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Juan Enriquez: The next species of human

Juan Enriquez: The next species of human

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Carnival Booth: An Algorithm for Defeating the Computer-Assisted Passenger Screening System Carnival Booth: An Algorithm for Defeating the Computer-Assisted Passenger Screening System Samidh Chakrabarti Aaron Strauss 6.806: Law and Ethics on the Electronic Frontier Abstract Plant/Human Symbiosis and the Fall of Humanity: Interview With Tony Wright “I believe that the lost secret of human emergence..the undefined catalyst that took a very bright monkey and turned that species into a self-reflecting dreamer..that catalyst has to be sought in these alkaloids in the food chain that were catalyzing higher states of intellectual activity.” — Terence McKenna Tony Wright and Graham Gynn are authors of Left In The Dark- the book that presents Tony’s research outlining a radical re-interpretation of the current data regarding human evolution and, they contend, our recent degenerated state we call “civilization”. You can read the book for free here.

Philip Zimbardo: The Secret Powers of Time (Animated) Bio Philip Zimbardo Philip Zimbardo is internationally recognized as a leading "voice and face of contemporary psychology" through his widely seen PBS-TV series, "Discovering Psychology," his media appearances, best-selling trade books on shyness, and his classic research, The Stanford Prison Experiment. Zimbardo has been a Stanford University professor since 1968 (now an Emeritus Professor), having taught previously at Yale, NYU, and Columbia University.

Danila Medvedev Danila Andreevich Medvedev (Russian: Данила Медведев) (born March 21, 1980 in Leningrad (now Saint Petersburg)) is a Russian futurologist and politician. Specialising in the science and future of Russia, Medvedev serves as a member of the coordination council of the who serves as a membe Russian Transhumanistic Movement. In May 2005 he helped found KrioRus, the first cryonics company outside of the United States.[1] Since August 2008, he has worked as Chief Planning Officer and Vice-President of the Science for Life Extension Foundation, based in Moscow. Education and career[edit] Medvedev graduated from the International Management Institute of St. Petersburg (IMISP) in 2000. The Boston Shuffler The Carnivore, the Boston Shuffler, the Knife… are some of the names of the algorithms on Wall Street that make up 70% of the operating system of stocks formerly known as known as your pension fund, and portfolio. What Kevin Slavin is talking about is High Frequency Trading/Black Boxes that dominate The Street.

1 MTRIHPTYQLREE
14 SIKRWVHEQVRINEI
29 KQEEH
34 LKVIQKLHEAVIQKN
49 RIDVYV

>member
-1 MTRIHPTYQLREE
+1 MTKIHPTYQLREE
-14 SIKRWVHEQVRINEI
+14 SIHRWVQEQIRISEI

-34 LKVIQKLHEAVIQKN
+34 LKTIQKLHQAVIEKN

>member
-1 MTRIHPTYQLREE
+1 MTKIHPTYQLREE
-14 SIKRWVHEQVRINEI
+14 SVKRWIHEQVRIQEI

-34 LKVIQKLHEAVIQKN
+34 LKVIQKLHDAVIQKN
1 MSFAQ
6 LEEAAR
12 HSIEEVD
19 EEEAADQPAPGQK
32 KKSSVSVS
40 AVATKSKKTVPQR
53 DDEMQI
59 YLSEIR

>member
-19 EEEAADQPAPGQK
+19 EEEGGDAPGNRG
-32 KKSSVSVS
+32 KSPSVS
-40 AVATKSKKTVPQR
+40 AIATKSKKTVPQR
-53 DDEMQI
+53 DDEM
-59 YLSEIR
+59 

Superman 2.0: How human-enhancement technologies are giving us all superpowers Photo by Joe Klamar/AFP/Getty Images In the summer of 1935, a pair of Bavarian climbers arrived in the Bernese Alps, hoping to become the first people ever to scale the monstrous north face of the mountain known as the Eiger. On their first day, they made good progress. On the second day, less so, and on the third, even less. 5 Great Science Books to Expand Your Mind From the dynamics of social networks to market bubbles, science has a lot to say about the world of technology. One of the great discoveries of modern science was the realization of how interconnected the world is. The deterministic, Newtonian view of a clockwork Universe was replaced by the much more dynamic, uncertain and entangled world of Quantum Mechanics. The new world is the one where Godel forever cut hopes for completeness in mathematics and Turing showed that computation, like the future, is fundamentally unpredictable.